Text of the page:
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Vehicle Type-Approval & Road Worthiness Test in Togo


20 Jul 2018


With only 2% of the world’s vehicles but 16% of road fatalities, Africa has been hit particularly hard by the global road safety crisis. With this highest per capita rate of road fatalities in the world, road deaths in sub-Saharan Africa are projected to more than double from some 243,000 deaths projected for 2015 to 514,000 by 2030.
Considering that one of the pillars of the Decade of Action for Road Safety 2011-2020 is devoted in particular to “vehicle safety”, the World Bank’s GRSF and CITA have agreed to work together to formalize and improve vehicle compliance and monitoring procedures. This collaboration aims to strengthening national capacities in low- and middle-income countries to improve road safety, as well as intensify coordination of funding and activities to be promoted.
To do so, they have committed to developing projects called AVIS – Assessment of Vehicle Inspection Systems.
The overall objective of the AVIS projects is to carry out audits of vehicle inspection systems in different countries in sub-Saharan Africa, and Togo has been selected as the first country where this audit is carried out. The study done in Togo is therefore the pilot of the AVIS program, and the objective is to use the methodology developed for Togo to the other countries included in the AVIS program.
This project includes a two-week mission in the field to collect the information required to perform the assessment. The information was collected during meetings with the various stakeholders, public and private entities, that are involved in the management of the road infrastructure, vehicle importation & fleet management, and traffic safety.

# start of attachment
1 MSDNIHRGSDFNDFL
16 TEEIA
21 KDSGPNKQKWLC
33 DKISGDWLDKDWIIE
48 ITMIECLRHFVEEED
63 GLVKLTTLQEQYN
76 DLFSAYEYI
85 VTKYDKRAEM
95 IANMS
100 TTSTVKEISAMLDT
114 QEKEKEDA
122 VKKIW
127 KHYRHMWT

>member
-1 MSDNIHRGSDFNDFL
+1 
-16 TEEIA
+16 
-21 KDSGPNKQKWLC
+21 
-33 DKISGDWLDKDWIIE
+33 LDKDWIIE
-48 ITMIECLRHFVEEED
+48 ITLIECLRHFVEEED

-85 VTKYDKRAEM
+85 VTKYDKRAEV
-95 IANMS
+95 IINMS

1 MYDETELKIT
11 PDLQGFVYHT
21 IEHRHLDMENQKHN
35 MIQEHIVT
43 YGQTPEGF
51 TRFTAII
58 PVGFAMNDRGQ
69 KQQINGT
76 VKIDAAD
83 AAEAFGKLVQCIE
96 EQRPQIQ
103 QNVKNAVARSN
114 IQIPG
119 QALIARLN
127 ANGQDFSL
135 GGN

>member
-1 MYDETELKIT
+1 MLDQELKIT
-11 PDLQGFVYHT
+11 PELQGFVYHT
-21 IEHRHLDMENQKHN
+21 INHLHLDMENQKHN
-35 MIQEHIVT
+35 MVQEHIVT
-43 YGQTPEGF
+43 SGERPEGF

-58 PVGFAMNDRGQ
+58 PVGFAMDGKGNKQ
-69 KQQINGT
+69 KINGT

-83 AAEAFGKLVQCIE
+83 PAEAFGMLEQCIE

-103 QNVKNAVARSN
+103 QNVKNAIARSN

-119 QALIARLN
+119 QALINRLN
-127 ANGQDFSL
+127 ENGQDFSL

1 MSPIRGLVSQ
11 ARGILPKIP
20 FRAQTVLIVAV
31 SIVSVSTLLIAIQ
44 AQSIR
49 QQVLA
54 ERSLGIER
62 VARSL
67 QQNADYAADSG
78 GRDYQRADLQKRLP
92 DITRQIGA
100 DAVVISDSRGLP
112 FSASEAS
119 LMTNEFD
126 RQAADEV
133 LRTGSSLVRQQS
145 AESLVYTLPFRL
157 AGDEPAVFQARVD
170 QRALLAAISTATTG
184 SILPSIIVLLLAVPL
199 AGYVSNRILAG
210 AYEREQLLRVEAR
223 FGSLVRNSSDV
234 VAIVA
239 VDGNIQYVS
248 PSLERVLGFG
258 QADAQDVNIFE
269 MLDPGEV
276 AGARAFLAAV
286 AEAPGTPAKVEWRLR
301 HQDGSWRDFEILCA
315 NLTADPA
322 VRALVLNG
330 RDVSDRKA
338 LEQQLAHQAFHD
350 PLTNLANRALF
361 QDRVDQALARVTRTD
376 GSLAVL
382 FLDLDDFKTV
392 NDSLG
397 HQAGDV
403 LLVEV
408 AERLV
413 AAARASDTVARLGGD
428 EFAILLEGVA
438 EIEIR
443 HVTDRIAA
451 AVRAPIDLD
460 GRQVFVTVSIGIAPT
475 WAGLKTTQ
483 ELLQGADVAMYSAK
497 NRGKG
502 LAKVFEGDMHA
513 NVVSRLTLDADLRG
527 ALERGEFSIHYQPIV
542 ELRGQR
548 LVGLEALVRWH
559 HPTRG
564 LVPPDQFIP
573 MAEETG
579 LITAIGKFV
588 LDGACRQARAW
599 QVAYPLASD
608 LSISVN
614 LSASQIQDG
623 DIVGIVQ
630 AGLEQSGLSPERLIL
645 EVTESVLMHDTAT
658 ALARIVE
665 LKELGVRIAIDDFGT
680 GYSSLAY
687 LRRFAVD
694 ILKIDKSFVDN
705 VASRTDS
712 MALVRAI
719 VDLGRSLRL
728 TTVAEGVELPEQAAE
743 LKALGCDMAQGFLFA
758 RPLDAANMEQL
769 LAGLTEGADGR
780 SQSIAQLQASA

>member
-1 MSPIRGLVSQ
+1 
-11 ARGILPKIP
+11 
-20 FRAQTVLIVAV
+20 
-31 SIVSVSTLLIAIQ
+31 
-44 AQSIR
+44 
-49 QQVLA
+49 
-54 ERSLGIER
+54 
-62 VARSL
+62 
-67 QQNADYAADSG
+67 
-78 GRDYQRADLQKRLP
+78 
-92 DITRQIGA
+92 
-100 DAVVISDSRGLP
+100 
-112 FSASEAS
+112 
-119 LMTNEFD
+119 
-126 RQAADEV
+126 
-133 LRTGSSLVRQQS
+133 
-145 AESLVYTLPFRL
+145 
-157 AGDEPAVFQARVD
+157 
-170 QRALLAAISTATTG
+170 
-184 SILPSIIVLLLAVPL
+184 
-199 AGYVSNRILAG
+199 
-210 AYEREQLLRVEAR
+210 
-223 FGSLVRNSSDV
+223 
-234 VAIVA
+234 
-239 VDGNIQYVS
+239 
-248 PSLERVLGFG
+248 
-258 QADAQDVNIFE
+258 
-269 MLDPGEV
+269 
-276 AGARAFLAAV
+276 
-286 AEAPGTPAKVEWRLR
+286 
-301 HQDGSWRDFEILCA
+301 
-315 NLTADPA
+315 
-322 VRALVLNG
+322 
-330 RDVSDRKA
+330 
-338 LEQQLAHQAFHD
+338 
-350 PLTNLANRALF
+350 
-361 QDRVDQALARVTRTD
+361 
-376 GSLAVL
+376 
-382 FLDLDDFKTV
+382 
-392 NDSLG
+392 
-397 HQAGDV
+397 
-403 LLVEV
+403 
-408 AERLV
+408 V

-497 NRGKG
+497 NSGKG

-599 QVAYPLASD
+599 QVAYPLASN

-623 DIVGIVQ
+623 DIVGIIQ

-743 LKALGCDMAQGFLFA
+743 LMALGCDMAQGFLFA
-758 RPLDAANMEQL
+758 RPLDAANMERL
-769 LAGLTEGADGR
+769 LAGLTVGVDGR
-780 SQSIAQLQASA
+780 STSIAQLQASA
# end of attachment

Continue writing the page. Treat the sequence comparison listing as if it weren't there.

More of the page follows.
From the analysis of the current situation in Togo regarding the vehicle inspection, the final report led to provide a set of recommendations developed to improve the reliability of road transportation and traffic safety. These recommendations are organized in three categories:
  1. Requirements for the vehicles entering the country. Vehicles should be registered once it has been confirmed that they meet the specific technical requirement, in terms of traffic safety and protection of the environment;
  2. Capacity building for the DTRF (Direction des Transports Routiers et Ferroviaires) to manage the periodic technical inspections. It is proposed to build a framework that will allow the administration to better structure and oversee the vehicle reception and inspection activities, along with a training of the staff;
  3. Upgrade of the existing inspection stations, including the size of the network, for example building up new inspection lines.
The entire report was published last 19th July and it can be found on our website, as well as in the GRSF webpage.